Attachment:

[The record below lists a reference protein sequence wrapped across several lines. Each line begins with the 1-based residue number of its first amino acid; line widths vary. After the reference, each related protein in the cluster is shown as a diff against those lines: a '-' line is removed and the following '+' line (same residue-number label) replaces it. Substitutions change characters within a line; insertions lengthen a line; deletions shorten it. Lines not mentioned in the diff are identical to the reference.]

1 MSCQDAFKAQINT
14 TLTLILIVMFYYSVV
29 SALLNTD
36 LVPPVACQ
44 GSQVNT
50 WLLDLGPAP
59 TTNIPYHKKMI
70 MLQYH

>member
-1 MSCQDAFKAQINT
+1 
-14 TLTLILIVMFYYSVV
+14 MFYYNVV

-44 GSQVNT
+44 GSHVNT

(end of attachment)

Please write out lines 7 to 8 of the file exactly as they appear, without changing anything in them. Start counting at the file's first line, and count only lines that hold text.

50 WLLDLGPAP
59 TTNIPYHKKMI